The Scottish Fisheries Museum in Anstruther, Fife, holds an important collection of more than 66,000 objects that tell the story of the country's fishing industry, including a varied and significant collection of artworks.
We have recently added some of our photography to Art UK, allowing us to highlight the important and sometimes unacknowledged role women played in the fishing community.
By the mid-nineteenth century, many fishing towns and villages were established around the coast of Scotland. At the peak of what is called the 'herring boom' in 1907, 2.5 million barrels of fish (250,000 tons) were caught, cured, gutted and packed, before finally being exported by thousands of Scottish workers from all over the country.
Each year, fishermen travelled down the coast, following the herring shoals all the way from the Hebrides on the West Coast of Scotland in May, to Northumberland and Yorkshire, which they reached by mid-September.
From October to December they were in Yarmouth and Lowestoft, and some boats even partook in a winter fishing season in the Forth near Edinburgh, in the Minch between the Hebrides and the Scottish mainland, in the Irish Sea and off Northern Ireland from January to March.
'O for Yarmouth bustle and hurry,
Time for nothing but making money,
But still it has its little joys,
Hippodrome, theatre, Gem and Boys'
– Elizabeth Bain, Nairn herring lass
Although it was the men who did the fishing, women played an equally crucial part: each year, 6,000 Scottish herring lasses travelled from port to port to gut and pack the herring, or 'silver darlings' as they were also called. Being away from home months at a time, they packed with them a kist – a wooden chest containing all their belongings for the season.
These would have included both working and Sunday clothes, sheets and towels, knitting equipment, and a gutting knife (or futtle), and bandages, also known as cloots, to tie around their fingers to protect them from cuts.
These bandages, often made from flour bags, did not always provide the cuts sufficient protection from the salt and the brine which would make the work extremely painful.
In her article on the topic, Margaret H. King called this distribution of labour a 'partnership of equals'. Due to the efforts women put in, they were considered equal to men in the fishing community.
In addition to the gutting and the packing, herring lasses also contributed in many other ways to the work of the fishing industry by cooking and cleaning for the men, mending nets and, in some instances, cleaning the boats.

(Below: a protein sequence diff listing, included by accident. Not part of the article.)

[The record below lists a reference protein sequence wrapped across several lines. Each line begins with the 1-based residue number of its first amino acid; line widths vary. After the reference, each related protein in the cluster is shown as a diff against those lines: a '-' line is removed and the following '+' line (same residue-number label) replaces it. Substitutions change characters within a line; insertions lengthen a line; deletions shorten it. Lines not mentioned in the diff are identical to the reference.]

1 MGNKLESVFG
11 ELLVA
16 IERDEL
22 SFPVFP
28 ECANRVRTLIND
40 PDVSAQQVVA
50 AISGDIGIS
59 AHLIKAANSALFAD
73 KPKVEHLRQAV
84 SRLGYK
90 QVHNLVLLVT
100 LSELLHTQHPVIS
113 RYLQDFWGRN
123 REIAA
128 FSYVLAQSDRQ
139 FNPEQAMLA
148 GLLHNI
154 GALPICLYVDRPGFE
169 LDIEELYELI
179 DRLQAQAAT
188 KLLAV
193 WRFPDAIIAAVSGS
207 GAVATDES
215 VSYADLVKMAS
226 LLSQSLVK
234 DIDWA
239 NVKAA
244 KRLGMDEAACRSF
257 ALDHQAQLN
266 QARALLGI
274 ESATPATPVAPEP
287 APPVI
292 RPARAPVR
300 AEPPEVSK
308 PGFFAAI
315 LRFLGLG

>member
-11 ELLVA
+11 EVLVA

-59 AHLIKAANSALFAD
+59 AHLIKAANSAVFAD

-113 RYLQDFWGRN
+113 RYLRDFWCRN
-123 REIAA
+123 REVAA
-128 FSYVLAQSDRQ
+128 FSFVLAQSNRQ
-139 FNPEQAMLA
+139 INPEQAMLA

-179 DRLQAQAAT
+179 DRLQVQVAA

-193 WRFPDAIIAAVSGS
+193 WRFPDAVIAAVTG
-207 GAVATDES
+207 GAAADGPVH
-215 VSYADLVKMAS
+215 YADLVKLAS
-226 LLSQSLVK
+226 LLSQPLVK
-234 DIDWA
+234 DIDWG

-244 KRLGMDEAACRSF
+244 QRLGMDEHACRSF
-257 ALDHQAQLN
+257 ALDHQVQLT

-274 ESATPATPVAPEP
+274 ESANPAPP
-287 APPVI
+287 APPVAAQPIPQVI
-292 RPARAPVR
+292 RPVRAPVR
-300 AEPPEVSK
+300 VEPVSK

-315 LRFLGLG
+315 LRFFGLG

Herring lasses also enjoyed more financial freedom than some of their contemporary counterparts by earning their own wages, and, by travelling for work for months at a time, they also experienced some social freedoms as well.
Herring is an oily fish, and for this reason, needs to be cured within 24 hours of being caught to prevent it from rotting. This often meant the lasses working at least twelve-hour days from six in the morning to six in the evening, or even as late as nine, or sometimes up to midnight. This was done to earn the coveted 'Crown Brand', the highest quality branding for Scotch-cured herring.
Due to the dirty nature of the work, dressing appropriately was key. The lasses wore oilskin aprons that overlapped at the back, a blouse and a cardigan or sweater to keep warm, and leather boots up to knees to protect them from fish guts.
As their work clothing got particularly mucky and potent after a hard day's work, the women would often change their clothing at the harbour, which caused outsider onlookers to question their morals.
Herring gutting and packing was hard, physical work that was balanced by an active social life and gatherings. The boats' crews were often men from the same towns as the women, and many herring lasses met their future husbands during the fishing season.
One Shetland herring lass described the life as follows:
'We never worked on Saturday nichts because dat wis da nicht we gied ta da dance ... we wid geng oot an we wid be picking da scales aff wir arms as we gied alang, an wi da heat a da ballroom da chaps smelt da herring in wir hair. It didna matter how much time we washed wir hair, it alwyes smelt ...'
– Christina Jackman
The booming herring fishing industry began to wane after the First World War. A comparison of the numbers of migrant herring lasses in 1920 and 1938 show a drastic decline from about 9,000 workers to 4,500. In 1962, only ten women worked the Yarmouth season.
Over-fishing in the 1940s and 1950s led to a nationwide ban on herring fishing in 1977, which lasted until 1983.
How then are the women in this industry remembered? Since its establishment over 50 years ago, the Scottish Fisheries Museum has housed a collection of over 66,000 objects relating to the country's fishing industry.
Consisting of boats, tools, domestic items and photographs to list a few categories, the stories of the herring lasses are perhaps most beautifully told and appreciated through works of art.
Due to the dirty nature of their work, these women and their fisherfolk families were sometimes considered lesser people by their more urban counterparts – whether this was more a class issue than specifically related to the fishing industry can be debated.
To counter this view, to some extent, there are also romanticised contemporary depictions of 'bonnie' fisherlasses with their colourful petticoats and rosy cheeks.
Due to these contradicting historical perceptions, we wanted to share these oil paintings showing both the women and work and some eloquent portraits.
Minna Kajaste-McCormack, Assistant Curator (Collections), Scottish Fisheries Museum